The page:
Some rooms have a specific, non-standard type of battery. It is preferable to have at least two, in order to use one while the other is undercharge.
A similar type, but not rechargeable, is the Lithium battery. They are standard size and voltage batteries, last two to three times alkaline batteries, and can be stored for up to 10 years. These features make them ideal as backup batteries.
Untangling among the many chargers on the market is not easy. A good charger usually carries a higher price too, around 60 Euros for the best models.
The chargers for AA batteries that are sometimes supplied with cameras are not of high quality, therefore it is advisable to obtain one of the highest quality and suitable for the type of batteries chosen.
Here are some things to consider when getting ready to buy a charger: most NiMH battery chargers also charge NiCads, but not vice versa; the faster the charge, the more the batteries are put under stress and consequently have a reduced ability to hold a charge for a long time, as well as having a much shorter life cycle.
Tips to extend the life of camera battery:
•Turn off the LCD monitor while using the camera and use the optical viewfinder.
•Make sure the batteries are completely discharged before recharging them.
•If you will not be using the camera for an extended period, remove the batteries and store them in a cool, dry place.
•When using your camera at home to review or download images to your PC, please use an external power supply.
•Store the batteries
•The batteries should always be kept and used in a single set, in order to avoid the simultaneous use of batteries with different capacities and with a different level of charge.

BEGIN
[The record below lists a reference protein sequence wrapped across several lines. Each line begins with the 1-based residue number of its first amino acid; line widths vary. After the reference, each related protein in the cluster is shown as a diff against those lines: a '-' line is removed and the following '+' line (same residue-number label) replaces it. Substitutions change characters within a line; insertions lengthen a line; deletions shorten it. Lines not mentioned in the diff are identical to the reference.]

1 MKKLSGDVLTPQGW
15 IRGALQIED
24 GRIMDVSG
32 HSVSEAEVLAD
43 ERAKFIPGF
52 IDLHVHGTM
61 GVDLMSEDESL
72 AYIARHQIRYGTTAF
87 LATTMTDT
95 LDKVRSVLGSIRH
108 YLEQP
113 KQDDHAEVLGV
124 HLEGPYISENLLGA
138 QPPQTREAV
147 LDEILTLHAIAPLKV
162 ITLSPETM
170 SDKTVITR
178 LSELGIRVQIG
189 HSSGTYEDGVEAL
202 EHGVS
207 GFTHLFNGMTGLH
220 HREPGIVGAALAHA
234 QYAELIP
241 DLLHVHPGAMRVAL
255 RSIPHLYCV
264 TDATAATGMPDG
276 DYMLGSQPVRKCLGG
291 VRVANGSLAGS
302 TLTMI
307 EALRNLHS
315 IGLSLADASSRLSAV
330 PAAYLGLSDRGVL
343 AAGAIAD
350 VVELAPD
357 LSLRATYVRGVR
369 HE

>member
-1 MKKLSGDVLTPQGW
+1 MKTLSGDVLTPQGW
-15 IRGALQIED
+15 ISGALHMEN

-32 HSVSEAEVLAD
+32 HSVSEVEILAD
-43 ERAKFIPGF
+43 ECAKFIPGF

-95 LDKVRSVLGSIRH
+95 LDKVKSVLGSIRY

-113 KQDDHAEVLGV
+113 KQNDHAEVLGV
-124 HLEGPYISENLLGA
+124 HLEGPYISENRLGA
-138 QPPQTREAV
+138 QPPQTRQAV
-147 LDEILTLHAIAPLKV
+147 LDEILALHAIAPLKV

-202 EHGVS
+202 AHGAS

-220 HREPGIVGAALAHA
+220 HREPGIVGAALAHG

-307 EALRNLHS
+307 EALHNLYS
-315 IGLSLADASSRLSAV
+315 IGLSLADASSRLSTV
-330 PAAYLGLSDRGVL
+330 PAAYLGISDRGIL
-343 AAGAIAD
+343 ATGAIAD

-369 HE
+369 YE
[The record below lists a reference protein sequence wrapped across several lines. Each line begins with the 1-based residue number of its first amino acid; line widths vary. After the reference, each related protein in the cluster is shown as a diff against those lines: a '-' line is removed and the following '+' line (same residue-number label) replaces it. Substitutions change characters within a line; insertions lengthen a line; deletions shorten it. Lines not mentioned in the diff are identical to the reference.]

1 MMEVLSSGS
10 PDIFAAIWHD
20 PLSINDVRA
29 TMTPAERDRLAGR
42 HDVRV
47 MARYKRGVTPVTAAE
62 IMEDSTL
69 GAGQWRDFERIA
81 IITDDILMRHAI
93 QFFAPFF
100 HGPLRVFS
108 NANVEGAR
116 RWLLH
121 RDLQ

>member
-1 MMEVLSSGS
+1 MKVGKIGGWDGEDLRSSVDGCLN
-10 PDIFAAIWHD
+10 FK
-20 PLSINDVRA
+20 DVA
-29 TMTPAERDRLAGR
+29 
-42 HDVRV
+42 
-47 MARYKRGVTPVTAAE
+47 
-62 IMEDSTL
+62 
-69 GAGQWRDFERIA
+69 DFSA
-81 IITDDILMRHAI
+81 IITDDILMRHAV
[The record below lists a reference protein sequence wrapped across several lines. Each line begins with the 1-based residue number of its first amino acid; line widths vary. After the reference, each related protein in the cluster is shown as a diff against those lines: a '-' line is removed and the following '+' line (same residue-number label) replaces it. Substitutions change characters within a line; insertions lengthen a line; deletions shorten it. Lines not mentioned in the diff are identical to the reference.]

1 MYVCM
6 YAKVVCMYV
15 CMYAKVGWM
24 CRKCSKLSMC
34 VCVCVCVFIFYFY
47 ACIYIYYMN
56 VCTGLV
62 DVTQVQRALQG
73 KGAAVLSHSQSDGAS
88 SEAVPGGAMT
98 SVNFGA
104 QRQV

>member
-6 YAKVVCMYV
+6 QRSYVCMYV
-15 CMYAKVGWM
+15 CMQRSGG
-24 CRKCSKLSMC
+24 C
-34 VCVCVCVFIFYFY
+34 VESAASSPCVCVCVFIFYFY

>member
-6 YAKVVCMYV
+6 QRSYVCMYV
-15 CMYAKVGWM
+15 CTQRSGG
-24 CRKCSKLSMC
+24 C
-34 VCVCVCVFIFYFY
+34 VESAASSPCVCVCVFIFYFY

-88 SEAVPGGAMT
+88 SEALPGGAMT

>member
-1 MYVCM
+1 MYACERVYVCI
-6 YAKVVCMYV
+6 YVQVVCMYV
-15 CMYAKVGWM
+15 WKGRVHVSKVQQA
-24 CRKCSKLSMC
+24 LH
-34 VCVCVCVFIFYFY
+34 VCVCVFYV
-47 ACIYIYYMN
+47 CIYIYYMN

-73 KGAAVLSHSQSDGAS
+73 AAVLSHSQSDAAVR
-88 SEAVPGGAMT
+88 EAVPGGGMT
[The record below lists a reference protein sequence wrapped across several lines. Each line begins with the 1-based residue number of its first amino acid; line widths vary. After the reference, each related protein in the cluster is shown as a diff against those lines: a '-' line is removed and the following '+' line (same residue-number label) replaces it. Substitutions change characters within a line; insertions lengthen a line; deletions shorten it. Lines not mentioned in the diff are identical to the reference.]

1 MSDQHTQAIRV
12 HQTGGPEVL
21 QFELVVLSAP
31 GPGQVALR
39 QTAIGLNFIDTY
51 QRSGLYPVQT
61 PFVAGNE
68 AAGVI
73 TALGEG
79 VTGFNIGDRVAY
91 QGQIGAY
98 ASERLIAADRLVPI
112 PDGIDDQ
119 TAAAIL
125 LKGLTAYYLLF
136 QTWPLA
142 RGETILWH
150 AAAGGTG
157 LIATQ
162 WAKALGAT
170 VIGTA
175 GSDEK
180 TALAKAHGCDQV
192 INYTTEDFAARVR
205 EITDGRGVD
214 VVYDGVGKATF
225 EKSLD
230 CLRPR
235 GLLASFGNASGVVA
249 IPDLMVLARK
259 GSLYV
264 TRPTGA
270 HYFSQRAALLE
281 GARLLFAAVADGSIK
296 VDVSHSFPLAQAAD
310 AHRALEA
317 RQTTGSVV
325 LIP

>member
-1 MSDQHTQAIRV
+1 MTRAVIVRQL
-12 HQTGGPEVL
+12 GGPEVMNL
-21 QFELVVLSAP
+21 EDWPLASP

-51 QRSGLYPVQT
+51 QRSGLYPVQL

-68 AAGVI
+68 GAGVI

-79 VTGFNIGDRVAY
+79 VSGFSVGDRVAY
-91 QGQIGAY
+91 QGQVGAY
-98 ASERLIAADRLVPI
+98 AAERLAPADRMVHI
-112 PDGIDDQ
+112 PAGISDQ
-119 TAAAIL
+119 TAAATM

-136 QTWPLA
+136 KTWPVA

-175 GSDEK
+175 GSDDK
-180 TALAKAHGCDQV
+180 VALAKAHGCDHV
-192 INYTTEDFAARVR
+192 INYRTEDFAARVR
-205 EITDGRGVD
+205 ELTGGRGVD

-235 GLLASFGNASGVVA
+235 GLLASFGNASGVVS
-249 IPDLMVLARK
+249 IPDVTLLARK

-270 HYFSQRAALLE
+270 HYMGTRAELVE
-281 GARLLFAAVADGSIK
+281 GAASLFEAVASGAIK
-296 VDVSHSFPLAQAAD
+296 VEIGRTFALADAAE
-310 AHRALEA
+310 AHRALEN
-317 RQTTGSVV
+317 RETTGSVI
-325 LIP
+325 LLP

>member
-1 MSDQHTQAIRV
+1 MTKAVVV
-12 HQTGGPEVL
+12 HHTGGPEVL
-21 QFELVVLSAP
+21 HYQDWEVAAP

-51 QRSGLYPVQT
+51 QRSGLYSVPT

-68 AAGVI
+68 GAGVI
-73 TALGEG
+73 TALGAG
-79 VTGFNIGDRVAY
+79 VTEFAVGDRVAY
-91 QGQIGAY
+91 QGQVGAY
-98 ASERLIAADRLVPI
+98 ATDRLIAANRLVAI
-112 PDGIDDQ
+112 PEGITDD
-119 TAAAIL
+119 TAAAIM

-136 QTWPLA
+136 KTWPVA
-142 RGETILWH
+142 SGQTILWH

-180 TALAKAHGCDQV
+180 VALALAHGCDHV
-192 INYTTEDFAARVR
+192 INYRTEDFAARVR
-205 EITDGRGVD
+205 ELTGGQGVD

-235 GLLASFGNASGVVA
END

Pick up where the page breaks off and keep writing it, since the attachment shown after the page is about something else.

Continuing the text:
•The best way to store batteries at home is to put them in a closed container, away from heat sources or particularly humid places.
Use the batteries correctly
•Prevent the batteries from coming into contact with metal objects and causing a short circuit.
•Avoid touching the terminals with your hands, as acid grease is corrosive.
•Avoid exposing the batteries to intense heat sources
•Use only products recommended by the manufacturer.
•Use only equivalent battery sets.
•Limit the use of the LCD display, as it consumes a significant amount of energy.
•Take the exhausted batteries to the appropriate collection points, avoiding abandoning them wherever they happen, as the latter is a highly harmful behavior for the environment.
Batteries on the go
For those traveling, it is useful to have charged batteries, even before your arrival at the airport, because the security officers may ask you to turn on the room. Another very valuable piece of advice is to always carry with you the necessary reductions for the power sockets of the destination country.
For trips involving long periods outdoors, it is better to equip yourself with solar-powered chargers, which while charging very slowly, about 12 hours, are the only valid solution in that type of situation.
A few years ago, to greatly increase the energy supply, an external battery was used to be worn attached to the waist and connected to the camera. The biggest advantage was to work a whole day without worrying about consumption, but also to be able to remove the internal batteries of the chamber and lighten it considerably. With modern DSLR cameras, the additional batteries allow you to take several thousand shots with one charge.